Chipman, John George, and the Institute of Public Administration of Canada. A Law Unto Itself: How the Ontario Municipal Board has Developed and Applied Land Use Planning Policy.
|Article Type:||Book Review|
|Subject:||Books (Book reviews)|
|Publication:||Name: Canadian Journal of Urban Research Publisher: Institute of Urban Studies Audience: Academic Format: Magazine/Journal Subject: Social sciences Copyright: COPYRIGHT 2003 Institute of Urban Studies ISSN: 1188-3774|
|Issue:||Date: Winter, 2003 Source Volume: 12 Source Issue: 2|
|Topic:||NamedWork: A Law Unto Itself: How the Ontario Municipal Board has Developed and Applied Land Use Planning Policy (Book)|
|Persons:||Reviewee: Chipman, John George; Institute of Public Administration of Canada|
Chipman, John George, and the Institute of Public Administration of
Canada A Law Unto Itself How the Ontario Municipal Board has Developed
and Applied Land Use Planning Policy. Toronto: University of Toronto
Press, 2002. ISBN 0-8020-3625-2 259 pp.
When is a government institution no longer relevant? In the case of the Ontario Municipal Board, author John Chipman, an independent scholar and practitioner of land use planning law in Toronto, sets out to answer this question by evaluating 870 decisions made by the OMB during the periods 1971-1978, 1987-1994, and 1995-2000. More specifically, Chipman tries to ascertain whether the OMB is an institution that is still needed as a planning appeal tribunal.
By way of background, the OMB was formed in 1006 and was originally meant to reduce time spent by politicians and judges examining municipal affairs. Today, "the Board" mainly exists to hear appeals of municipal land use decisions. Provincial cabinet has always appointed the members of the tribunal, most of whom are lawyers. Other provinces in Canada have also created tribunals to make land use decisions. None however are as powerful as the OMB, which has jurisdiction over 100 pieces of planning legislation, not the least of which is Ontario's Planning Act.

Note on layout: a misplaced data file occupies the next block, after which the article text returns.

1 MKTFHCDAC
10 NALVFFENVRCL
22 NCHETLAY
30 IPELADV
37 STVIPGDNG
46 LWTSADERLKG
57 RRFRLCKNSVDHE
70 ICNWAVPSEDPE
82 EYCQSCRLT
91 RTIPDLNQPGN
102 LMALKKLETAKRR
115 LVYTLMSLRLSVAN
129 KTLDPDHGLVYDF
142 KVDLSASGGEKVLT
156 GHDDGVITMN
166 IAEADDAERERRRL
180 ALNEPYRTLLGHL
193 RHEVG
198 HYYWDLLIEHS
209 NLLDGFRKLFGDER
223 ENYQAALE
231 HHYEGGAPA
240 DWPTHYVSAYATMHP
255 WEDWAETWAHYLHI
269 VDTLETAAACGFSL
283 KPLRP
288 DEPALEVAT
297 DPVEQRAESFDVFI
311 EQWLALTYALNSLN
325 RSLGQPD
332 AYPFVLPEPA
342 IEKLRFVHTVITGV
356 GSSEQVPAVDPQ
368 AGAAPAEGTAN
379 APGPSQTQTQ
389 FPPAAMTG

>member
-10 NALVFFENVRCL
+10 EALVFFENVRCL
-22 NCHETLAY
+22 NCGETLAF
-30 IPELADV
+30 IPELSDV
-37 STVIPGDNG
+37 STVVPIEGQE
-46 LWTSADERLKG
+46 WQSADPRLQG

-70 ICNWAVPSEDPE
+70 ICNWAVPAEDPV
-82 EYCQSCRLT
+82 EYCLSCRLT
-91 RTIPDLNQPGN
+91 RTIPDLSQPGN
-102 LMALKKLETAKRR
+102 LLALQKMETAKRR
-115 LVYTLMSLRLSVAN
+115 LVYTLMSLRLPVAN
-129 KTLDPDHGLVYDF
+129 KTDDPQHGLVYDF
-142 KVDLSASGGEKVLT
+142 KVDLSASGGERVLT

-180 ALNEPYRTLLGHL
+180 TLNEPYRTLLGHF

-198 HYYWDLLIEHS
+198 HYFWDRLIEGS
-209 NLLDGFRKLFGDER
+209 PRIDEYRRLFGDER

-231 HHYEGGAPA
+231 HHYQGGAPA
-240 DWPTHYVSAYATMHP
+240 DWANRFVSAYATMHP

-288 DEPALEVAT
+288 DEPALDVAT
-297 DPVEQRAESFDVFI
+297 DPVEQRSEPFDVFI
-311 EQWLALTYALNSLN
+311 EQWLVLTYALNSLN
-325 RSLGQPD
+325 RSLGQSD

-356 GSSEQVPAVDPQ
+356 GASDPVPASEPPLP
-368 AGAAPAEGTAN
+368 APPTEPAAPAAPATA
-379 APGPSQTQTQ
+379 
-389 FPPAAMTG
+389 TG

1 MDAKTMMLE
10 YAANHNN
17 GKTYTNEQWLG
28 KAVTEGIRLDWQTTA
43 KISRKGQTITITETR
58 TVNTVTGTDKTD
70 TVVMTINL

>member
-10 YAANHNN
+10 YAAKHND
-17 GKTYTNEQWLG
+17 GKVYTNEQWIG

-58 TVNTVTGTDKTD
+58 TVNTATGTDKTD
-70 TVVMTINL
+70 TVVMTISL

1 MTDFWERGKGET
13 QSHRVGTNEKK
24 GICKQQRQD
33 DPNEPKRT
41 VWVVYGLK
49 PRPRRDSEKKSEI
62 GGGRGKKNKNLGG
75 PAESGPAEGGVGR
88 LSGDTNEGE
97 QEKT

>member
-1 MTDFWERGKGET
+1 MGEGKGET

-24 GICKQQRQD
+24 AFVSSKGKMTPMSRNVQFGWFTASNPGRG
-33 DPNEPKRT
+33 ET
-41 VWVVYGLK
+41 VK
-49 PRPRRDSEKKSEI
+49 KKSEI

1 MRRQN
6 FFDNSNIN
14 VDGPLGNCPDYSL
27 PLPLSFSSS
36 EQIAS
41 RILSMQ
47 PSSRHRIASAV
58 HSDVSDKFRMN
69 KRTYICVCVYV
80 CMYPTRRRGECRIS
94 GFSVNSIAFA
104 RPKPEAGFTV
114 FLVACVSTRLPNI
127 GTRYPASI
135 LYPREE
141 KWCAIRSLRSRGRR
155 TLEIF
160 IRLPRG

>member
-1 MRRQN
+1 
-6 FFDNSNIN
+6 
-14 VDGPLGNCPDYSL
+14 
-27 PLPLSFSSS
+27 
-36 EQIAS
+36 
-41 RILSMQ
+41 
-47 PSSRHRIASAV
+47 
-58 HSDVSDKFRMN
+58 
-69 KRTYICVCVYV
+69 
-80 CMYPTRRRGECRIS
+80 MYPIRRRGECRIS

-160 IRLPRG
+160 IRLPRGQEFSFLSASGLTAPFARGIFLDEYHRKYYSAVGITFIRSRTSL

The book is structured into six chapters. Empirical evidence is presented throughout to examine various types of decisions made by the OMB. Chipman begins to answer his question by arguing that the OMB has not adequately balanced the two interests--public and private--that it was meant to serve. The board's common law approach to decisions favours private landowners for the most part, and the empirical evidence supports his case.
Chipman examines how the OMB bas applied provincial policies and statutes to decisions where these policies have existed. He suggests that Ontario has never had very explicit land use planning policies, and thus the OMB has ended up making decisions in an ad hoc manner. This ad hoc approach is really the only thing that has been consistent in OMB decisions, and it suggests that the board has in fact developed its own policies. This is central to Chipman's argument that the OMB has exceeded its statutory duty. He also assesses cases where provincial policies applicable to many of the OMB's decisions did in fact exist, but were largely ignored. For example, policies designed to protect agricultural lands, or promote social housing, did not seem to influence the board or adequately succeed in protecting public interests.